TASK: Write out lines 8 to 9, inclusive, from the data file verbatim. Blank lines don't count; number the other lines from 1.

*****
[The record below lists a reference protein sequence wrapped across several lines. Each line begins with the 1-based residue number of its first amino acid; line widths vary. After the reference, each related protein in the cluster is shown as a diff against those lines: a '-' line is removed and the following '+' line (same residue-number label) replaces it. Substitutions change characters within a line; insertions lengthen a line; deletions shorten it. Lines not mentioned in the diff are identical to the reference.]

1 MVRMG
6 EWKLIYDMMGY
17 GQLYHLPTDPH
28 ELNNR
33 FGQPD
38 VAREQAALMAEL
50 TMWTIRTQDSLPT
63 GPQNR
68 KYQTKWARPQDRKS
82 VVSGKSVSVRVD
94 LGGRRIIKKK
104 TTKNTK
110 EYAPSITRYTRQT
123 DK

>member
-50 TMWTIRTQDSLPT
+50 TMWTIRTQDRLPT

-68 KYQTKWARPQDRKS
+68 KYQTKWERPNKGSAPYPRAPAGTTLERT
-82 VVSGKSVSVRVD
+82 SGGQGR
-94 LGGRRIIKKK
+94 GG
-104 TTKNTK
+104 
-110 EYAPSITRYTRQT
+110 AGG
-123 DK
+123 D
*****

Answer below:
50 TMWTIRTQDSLPT
63 GPQNR